When Jonathan Coronado found out his little sister, Denise, needed a new kidney, he became determined to help.

Jonathan found out he was a match to be a kidney donor for his then 13-year-old sister, only he was too overweight to qualify. At the time, he weighed 365 pounds.

Jonathan had always been what he considered a “big boy”

After watching Denise get routine dialysis for four years, he found the motivation to lose weight, both for her and for himself.

“I would never look at myself in the mirror,” the 31-year-old told TODAY. “We took a picture at my wedding and my wife posted it on Facebook and I got upset because she posted it… I didn’t know I was that big.”

Jonathan began his transformation journey by paying close attention to what he ate, and slowly started eliminating soda, cookies, and bread from his diet.

“I learned as I went,” he said. “The more I lost weight the more I got confident and doing more workouts. (Healthy) diets just became a habit.”

Wanting to become more active, he set reasonable goals for himself and started walking around a local park.

In the first six months of his journey, Jonathan crushed his original goal.

He was able to lose 100 pounds.

Feeling energized to see that his efforts and consistency paid off, he only became more driven to keep challenging himself.

“I felt like I needed to lose more, so I just re-adjusted my diet and calorie intake,” he said.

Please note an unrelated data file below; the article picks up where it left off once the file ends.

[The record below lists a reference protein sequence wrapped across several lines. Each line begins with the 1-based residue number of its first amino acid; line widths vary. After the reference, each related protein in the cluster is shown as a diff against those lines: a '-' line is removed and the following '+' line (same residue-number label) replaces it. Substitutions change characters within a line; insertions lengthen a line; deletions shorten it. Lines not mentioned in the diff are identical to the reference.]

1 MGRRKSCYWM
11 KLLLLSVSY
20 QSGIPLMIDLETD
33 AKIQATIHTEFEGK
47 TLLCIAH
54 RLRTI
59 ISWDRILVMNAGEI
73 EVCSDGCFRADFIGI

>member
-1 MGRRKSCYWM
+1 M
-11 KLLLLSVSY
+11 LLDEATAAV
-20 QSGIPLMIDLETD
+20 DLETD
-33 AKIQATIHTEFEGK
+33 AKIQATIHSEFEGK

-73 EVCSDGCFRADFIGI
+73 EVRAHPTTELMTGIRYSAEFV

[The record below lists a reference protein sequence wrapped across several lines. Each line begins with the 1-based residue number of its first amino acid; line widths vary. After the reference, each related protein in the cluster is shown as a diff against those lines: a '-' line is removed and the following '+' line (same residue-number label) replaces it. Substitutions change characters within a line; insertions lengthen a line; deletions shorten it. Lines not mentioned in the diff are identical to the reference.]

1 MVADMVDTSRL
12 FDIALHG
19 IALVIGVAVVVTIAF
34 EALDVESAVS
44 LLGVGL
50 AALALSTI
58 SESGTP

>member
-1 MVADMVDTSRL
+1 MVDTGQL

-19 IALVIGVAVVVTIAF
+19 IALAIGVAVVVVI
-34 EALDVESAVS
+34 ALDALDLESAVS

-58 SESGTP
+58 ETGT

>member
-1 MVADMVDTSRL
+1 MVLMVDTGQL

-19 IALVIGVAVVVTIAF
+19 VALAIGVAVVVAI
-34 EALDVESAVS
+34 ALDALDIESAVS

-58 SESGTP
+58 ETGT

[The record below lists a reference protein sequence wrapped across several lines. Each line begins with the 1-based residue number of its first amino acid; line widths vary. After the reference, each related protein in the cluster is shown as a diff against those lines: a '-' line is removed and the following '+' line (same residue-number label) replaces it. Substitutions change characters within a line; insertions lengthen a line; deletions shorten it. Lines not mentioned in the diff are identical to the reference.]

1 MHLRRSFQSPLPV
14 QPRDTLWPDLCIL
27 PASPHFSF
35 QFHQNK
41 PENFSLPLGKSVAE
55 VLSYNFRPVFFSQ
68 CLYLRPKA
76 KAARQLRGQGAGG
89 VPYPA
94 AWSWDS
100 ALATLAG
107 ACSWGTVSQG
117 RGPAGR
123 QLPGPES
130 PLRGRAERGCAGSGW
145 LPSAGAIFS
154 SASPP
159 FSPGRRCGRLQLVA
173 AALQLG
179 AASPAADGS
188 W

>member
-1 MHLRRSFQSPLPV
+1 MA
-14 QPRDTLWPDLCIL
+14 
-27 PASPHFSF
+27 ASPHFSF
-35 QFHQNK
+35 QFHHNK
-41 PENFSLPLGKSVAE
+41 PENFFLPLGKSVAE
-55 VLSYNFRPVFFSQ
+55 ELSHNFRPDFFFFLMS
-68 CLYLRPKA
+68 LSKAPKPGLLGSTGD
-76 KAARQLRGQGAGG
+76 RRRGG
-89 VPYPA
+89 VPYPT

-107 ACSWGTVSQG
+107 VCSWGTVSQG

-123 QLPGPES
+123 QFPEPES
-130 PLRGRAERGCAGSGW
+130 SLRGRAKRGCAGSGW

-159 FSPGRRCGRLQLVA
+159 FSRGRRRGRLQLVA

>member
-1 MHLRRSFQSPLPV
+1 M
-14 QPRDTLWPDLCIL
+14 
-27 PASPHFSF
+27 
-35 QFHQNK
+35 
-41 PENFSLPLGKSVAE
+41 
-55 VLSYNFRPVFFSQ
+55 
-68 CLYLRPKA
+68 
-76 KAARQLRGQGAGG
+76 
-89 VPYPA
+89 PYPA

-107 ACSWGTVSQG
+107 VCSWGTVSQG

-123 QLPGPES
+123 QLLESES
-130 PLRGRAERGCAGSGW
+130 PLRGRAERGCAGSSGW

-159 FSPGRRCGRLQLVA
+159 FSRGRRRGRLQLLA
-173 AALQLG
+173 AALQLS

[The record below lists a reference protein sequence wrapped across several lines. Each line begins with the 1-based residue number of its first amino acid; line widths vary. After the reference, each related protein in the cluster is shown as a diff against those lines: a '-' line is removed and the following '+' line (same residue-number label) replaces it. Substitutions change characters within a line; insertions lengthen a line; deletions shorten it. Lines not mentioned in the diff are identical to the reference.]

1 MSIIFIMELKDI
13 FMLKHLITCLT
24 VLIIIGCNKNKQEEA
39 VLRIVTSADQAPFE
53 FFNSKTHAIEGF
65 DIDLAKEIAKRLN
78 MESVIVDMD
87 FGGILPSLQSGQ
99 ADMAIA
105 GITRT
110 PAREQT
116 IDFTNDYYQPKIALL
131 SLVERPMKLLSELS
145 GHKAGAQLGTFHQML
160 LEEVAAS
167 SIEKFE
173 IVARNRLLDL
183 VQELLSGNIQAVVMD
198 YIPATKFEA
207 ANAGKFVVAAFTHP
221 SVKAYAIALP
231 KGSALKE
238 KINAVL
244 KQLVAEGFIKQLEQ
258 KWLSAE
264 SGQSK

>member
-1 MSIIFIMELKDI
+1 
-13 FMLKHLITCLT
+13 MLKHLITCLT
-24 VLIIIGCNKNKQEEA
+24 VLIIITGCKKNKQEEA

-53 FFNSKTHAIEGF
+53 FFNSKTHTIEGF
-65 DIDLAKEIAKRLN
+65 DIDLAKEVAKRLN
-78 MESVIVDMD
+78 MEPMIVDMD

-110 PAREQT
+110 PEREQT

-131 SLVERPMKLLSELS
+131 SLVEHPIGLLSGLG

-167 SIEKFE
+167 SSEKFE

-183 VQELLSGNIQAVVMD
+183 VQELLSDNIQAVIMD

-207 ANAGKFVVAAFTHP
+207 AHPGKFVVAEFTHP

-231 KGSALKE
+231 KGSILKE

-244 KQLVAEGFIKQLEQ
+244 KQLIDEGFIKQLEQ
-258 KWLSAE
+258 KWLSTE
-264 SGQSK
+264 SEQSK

Jonathan also began weight lifting and added more cardio to his fitness routine, while watching what he ate. 

He lost another 60 pounds and felt healthier than ever, but was told he needed to lose a bit more to be considered a donor for Denise.

“I went all the way down to 195 pounds and that’s when I was eligible for donation,” Jonathan said.

On September 10, 2018, Jonathan donated his kidney

He was able to return home the next day. Denise’s recovery wasn’t as swift but today, she is a straight-A student and won a scholarship after scoring high on a standardized test, all thanks to her older brother.

“It was life changing for her. She started to be more happy,” said Jonathan. “She is starting to go out and have fun and do the things she couldn’t do when she was in dialysis … It makes me happy to see her that way.”

He’s proud of himself, not only for having been able to give Denise a better chance at living a normal and healthy life, but also for simply being able to lose so much weight and keep it off.

“You have to really want to do it if you want to lose weight,” said Jonathan. “It was easy when I wanted to.”

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